I’ve recently returned from the 2014 annual Spring Meeting of the Zell-Lurie Real Estate Center at the Wharton School. This year’s meeting included presentations by Jonathan Gray, Global Head of Real Estate for Blackstone; Howard Marks, Chairman of Oaktree Capital Management; John Angelo, CEO of Angelo Gordon; Dean Adler, CEO of Lubert-Adler Partners; Barry Sternlicht, CEO of Starwood Capital; and, of course, Sam Zell, Chairman of Equity Group Investments. We also heard from the Wharton School on the prospects for the property markets. My goal in this annual summary is to try and summarize the overall mood of the real estate industry as reflected by the presentations at the meeting.
The mood of the meeting over the last few years was optimism tempered by “uncertainty”. While there is clearly still “uncertainty” (particularly about how the Fed will proceed and the long term impact of the Fed’s actions over the last several years), I think that the success that many, if not all, of the participants experienced over the last several years has overridden their concerns about the on-going uncertainty in the economy. My perception was that many panelists were disappointed that the tremendous opportunities that the real estate industry had been able to take advantage of over the last few years were now starting to thin.
In 2010 and 2011, the attitude of the participants was very positive. In 2012, after the downgrade of the United States’ credit, the European economic situation, and the volatility in the financial markets, the attitude was very cautious. By 2013, attitudes were again positive but there was strong concern about interest rates and the debt.
In 2014, after the huge gains in the stock market and recognition of how well investments over the prior few years were turning out, things were extremely upbeat, tempered only by the concern that interest rates would eventually rise. However, even that fear of higher interest rates was counterbalanced by the expectation that higher interest rates would arrive in the context of better economic times, higher rents, and higher property values.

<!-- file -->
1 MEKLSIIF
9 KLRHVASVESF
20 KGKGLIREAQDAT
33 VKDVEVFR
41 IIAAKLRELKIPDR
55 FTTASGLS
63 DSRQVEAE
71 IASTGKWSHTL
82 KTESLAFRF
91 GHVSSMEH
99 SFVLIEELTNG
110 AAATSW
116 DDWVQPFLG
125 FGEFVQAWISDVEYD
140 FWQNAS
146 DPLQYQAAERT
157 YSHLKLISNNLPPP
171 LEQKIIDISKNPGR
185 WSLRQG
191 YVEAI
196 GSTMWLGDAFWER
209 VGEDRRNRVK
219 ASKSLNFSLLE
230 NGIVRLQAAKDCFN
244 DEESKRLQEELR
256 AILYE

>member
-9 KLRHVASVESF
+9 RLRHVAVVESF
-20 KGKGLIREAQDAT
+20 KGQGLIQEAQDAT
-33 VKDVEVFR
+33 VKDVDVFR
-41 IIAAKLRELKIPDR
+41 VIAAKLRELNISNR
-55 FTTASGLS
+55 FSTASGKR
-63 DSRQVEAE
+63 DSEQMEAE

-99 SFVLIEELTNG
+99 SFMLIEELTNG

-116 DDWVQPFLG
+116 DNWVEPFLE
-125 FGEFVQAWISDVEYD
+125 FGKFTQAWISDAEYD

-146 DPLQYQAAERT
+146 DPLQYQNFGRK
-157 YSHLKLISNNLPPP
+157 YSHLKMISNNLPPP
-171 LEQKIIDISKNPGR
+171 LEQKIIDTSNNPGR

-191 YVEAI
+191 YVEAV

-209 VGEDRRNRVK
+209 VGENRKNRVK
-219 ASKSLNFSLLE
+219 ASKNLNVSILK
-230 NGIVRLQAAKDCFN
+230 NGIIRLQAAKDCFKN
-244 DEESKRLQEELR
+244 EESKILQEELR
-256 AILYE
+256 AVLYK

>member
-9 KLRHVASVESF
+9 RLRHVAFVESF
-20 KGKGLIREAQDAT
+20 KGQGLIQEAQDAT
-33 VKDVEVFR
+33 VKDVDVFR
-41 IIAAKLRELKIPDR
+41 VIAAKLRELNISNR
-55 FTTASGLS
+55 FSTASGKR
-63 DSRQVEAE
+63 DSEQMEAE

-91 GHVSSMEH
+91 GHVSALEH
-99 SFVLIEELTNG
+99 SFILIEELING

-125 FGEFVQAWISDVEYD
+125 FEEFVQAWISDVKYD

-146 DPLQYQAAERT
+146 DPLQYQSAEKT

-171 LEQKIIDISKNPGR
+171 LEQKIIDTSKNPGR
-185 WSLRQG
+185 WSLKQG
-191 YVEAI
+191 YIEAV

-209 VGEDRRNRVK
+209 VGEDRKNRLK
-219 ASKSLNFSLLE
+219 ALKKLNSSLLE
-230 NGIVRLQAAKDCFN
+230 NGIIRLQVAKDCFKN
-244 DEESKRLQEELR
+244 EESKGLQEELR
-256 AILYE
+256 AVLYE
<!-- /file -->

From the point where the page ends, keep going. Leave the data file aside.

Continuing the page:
In terms of the various sectors, the panelists remained most bullish on multi-family and single family. The fundamentals for housing remain extremely strong. The primary on-going risk is the potential of overbuilding in multi-family.
Office was perceived as challenged due to decreasing space requirements of tenants and the impact of gentrification on demand for suburban office. These issues, however, were being offset by the absence of new construction and the feeling that, as a result, supply would tighten and rents would increase.
Similarly, new construction of retail was down by 92% since 2006, leading to higher occupancy and higher retail rents. Unfortunately, this perceived upside was tempered by the ongoing concern regarding the impact of the Internet on brick and mortar sales.
Rather than concluding with my opinion, two quotes do a nice job of summarizing the mood of this year’s Zell-Lurie meeting.
First, recognizing the abundance (or overabundance) of capital in the current real estate market and its impact on the market, Peter Linneman, Wharton Professor Emeritus of Real Estate, Finance and Business and Public Policy, pointed out that “Fundamentals matter, but capital wins!”
Finally, succinctly summarizing the outlook for 2014, Howard Marks, CEO of Oaktree Capital Management, an admitted contrarian, said with respect to the current market, “Move forward, but with caution. It is not a time to be defensive, but it is a time to be cautious.”
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